3. Decks with Beams and Braces
Despite appearing connected to a supporting wall such as a home, a deck may actually be built as a free standing structure. Over a certain depth, these freestanding builds require additional support and bracing. If you have cross braces or knee braces (stiffeners that run between a post and a joist to increase rigidity). There are a few options for this type of build:
- I would highly recommend consulting a professional about ways to remove the braces while maintaining proper structural support.
- Ours is only a storage area, so we elected to work around the braces (which are near the outside edges). We added boards that sloped to the bottom of the large beams that run crosswise for the deck.
Step by Step Instructions
This is the deck area we started with. It is a 20×10 freestanding deck with cantilevers, 2 beams, and knee braces.
Step 1: Add the sloping structure
First, to the underside, spacer blocks should be screwed into the joists every 2 feet and on every joist or every other joist depending on your spacing. Each block is ½ thicker than the last as it runs down the joist. This creates enough slope to direct the water down to the edge and into a gutter.
I recommend a slope of about 1 inch over 4 feet, or more if possible. I have seen recommendations for a slope as little as ¼ inch over 4 feet. However, it is my experience that small dirt, warping over time, dog hair and debris find their way into the troughs. A higher slope will help the carry the water away better.
Step 2: Screw the panels to the spacers
Next, we added corrugated plastic panels like these or polycarbonate panels. Starting at one end, attach the panels to the spacers with non-rusting roofing screws or deck screws and rubber washers. Line up and screw into the high points, not the water channels. Overlap edges of panels and seal with caulk or flex tape, if desired.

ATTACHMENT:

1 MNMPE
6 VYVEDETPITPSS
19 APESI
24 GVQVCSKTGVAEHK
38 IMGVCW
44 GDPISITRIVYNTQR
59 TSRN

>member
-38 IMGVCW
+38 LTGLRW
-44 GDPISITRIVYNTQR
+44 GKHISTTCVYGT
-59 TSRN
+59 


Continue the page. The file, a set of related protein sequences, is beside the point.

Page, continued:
Step 3: Add gutters
Adding gutters does make an under deck ceiling more aesthetically pleasing as well as functional. Plan ahead and attach the panels so that there is space for the water to properly flow into them and for you to be able to clean them out if necessary.
Because ours is a simple storage area for the tractor, we didn’t add gutters. It drains into the gravel below which has the appropriate slope away from the house.
How We Enclosed Our Deck for a Shed
We wanted to enclose our deck to make it more attractive, and provide more protection for our outdoor tools and equiptment.
We added 4×4 posts underneath the deck, back far enough back to give space for the boards. This was definitely the hardest part, because we dug the holes by hand with a post hole digger and breaker bar. For anyone keeping count (we were!), that’s 15 posts.
One of the hardest things we had to deal with was the giant support beams that ran end to end. On the larger platform (photo above), we decided to just frame it out and leave the support beam intact.
After framing, we wrapped all sides, including the stairs, with 6 inch wide decking boards.
Tips for An Expert Installation
- Screw through the highest point of the corrugation, rather than through the channels the water will flow.